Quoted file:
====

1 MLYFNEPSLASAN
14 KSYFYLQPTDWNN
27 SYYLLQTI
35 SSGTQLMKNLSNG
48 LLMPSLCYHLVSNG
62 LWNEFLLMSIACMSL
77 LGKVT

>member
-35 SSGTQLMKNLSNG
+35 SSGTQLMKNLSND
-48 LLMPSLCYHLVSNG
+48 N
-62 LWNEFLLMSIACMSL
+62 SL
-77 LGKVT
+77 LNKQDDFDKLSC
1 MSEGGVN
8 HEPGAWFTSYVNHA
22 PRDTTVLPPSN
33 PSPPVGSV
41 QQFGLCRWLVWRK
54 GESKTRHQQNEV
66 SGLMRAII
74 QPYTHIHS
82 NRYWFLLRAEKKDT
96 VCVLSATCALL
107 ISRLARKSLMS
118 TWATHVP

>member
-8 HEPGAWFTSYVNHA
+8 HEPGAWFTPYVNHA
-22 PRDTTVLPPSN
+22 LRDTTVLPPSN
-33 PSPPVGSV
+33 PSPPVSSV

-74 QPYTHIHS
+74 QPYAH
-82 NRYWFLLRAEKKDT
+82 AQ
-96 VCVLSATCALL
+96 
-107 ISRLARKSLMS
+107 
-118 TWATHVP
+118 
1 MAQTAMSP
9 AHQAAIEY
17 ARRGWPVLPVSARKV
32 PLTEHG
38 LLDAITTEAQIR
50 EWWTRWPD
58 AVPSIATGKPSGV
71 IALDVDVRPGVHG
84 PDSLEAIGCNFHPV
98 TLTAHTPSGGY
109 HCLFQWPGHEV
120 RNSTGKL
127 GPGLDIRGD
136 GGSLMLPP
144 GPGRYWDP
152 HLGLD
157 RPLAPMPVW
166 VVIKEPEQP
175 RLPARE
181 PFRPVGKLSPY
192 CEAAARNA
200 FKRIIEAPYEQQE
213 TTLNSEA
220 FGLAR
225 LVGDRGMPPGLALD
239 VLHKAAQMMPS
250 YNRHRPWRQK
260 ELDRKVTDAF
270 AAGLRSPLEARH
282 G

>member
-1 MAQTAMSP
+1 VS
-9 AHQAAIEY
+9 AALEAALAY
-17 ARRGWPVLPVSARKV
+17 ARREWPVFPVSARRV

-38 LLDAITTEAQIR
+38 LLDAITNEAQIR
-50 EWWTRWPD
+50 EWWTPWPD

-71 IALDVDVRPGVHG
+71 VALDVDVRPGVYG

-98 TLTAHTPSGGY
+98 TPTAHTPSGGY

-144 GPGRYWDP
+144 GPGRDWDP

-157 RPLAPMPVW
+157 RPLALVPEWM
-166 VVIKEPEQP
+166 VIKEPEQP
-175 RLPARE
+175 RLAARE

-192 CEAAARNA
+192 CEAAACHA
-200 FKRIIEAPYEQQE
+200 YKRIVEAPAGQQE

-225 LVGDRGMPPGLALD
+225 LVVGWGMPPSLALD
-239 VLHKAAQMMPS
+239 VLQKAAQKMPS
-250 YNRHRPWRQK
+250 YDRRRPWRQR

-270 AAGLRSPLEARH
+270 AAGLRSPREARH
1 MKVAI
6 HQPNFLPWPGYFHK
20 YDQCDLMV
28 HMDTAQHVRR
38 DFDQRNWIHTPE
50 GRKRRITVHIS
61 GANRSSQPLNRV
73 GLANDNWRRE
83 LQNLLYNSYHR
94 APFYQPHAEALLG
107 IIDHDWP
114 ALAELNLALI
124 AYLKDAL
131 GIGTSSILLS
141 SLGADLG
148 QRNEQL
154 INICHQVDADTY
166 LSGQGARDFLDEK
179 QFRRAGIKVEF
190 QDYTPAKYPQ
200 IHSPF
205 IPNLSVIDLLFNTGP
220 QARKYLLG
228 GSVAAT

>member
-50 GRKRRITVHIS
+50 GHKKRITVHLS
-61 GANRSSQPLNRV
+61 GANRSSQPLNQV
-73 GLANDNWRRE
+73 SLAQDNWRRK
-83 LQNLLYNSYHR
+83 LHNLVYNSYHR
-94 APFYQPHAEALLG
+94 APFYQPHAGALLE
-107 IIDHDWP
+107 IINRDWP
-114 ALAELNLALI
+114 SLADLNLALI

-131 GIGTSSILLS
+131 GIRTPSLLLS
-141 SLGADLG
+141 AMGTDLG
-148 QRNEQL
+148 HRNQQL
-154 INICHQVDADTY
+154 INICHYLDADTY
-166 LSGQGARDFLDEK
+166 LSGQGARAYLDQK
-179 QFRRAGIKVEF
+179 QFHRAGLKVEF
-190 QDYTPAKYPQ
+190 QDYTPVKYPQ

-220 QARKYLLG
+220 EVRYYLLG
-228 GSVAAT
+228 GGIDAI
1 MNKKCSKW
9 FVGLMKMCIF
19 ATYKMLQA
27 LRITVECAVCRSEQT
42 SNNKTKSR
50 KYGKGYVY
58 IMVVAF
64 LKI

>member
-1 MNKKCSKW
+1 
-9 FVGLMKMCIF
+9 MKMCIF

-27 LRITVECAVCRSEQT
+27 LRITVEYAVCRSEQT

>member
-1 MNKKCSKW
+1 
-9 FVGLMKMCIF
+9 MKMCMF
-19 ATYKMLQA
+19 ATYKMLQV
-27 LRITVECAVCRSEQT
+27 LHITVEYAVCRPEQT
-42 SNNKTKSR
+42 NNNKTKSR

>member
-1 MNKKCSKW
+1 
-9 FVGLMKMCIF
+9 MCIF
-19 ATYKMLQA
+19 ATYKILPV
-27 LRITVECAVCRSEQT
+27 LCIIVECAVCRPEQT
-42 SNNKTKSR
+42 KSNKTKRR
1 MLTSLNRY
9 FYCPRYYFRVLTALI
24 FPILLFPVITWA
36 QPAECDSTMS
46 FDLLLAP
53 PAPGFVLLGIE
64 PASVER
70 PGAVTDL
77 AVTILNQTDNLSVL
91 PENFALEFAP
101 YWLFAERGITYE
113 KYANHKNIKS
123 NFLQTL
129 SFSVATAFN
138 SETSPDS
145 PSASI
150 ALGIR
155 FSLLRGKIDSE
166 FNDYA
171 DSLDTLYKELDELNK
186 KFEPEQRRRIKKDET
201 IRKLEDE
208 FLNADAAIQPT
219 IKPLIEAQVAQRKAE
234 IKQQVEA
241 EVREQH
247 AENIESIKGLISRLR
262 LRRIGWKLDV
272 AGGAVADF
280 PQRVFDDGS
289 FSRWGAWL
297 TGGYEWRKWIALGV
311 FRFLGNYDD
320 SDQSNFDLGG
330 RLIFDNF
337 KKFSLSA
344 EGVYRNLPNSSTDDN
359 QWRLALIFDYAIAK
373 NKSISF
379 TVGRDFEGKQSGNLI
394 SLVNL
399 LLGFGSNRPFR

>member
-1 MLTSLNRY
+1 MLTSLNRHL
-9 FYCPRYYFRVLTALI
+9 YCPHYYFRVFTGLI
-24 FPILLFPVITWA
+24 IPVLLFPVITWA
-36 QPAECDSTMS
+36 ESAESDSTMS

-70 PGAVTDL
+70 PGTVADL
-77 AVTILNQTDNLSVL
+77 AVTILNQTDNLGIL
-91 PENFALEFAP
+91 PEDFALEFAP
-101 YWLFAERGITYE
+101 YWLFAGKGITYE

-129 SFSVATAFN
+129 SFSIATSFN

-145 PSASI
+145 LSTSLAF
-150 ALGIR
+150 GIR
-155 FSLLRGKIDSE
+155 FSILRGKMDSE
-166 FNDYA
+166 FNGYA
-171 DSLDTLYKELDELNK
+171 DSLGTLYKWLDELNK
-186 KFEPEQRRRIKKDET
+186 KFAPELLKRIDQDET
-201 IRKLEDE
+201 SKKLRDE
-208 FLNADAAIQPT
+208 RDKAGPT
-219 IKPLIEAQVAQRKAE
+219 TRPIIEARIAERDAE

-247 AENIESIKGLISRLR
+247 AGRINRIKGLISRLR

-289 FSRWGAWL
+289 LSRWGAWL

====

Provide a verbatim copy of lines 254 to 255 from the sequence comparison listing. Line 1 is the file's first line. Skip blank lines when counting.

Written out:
-36 QPAECDSTMS
+36 ESAESDSTMS